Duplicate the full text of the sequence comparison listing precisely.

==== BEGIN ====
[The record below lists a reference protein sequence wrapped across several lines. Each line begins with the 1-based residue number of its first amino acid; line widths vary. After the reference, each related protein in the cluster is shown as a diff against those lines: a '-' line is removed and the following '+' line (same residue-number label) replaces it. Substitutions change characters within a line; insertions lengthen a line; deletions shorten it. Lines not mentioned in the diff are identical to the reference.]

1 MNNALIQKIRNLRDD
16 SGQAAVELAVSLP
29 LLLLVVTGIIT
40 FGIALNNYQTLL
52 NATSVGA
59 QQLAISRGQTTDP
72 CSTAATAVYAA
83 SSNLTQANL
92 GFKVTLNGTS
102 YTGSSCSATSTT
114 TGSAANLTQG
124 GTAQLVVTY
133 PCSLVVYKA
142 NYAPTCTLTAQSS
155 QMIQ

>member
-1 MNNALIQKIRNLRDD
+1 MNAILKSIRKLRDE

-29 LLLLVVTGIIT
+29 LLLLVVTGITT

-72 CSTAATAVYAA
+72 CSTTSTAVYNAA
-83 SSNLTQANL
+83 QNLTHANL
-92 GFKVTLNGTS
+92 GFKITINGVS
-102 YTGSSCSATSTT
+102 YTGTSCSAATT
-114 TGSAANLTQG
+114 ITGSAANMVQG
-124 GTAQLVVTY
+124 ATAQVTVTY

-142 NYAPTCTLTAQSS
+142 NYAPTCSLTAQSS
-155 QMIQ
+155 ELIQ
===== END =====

[The record below lists a reference protein sequence wrapped across several lines. Each line begins with the 1-based residue number of its first amino acid; line widths vary. After the reference, each related protein in the cluster is shown as a diff against those lines: a '-' line is removed and the following '+' line (same residue-number label) replaces it. Substitutions change characters within a line; insertions lengthen a line; deletions shorten it. Lines not mentioned in the diff are identical to the reference.]

1 MNNALIQKIRNLRDD
16 SGQAAVELAVSLP
29 LLLLVVTGIIT
40 FGIALNNYQTLL
52 NATSVGA
59 QQLAISRGQTTDP
72 CSTAATAVYAA
83 SSNLTQANL
92 GFKVTLNGTS
102 YTGSSCSATSTT
114 TGSAANLTQG
124 GTAQLVVTY
133 PCSLVVYKA
142 NYAPTCTLTAQSS
155 QMIQ

>member
-1 MNNALIQKIRNLRDD
+1 MNAILKSIRKLRDE

-29 LLLLVVTGIIT
+29 LLLLVVTGITT

-72 CSTAATAVYAA
+72 CSTTSTAVYNAA
-83 SSNLTQANL
+83 QNLTHANL
-92 GFKVTLNGTS
+92 GFKITINGVS
-102 YTGSSCSATSTT
+102 YTGTSCSAATT
-114 TGSAANLTQG
+114 ITGSAANMVQG
-124 GTAQLVVTY
+124 ATAQVTVTY

-142 NYAPTCTLTAQSS
+142 NYAPTCSLTAQSS
-155 QMIQ
+155 ELIQ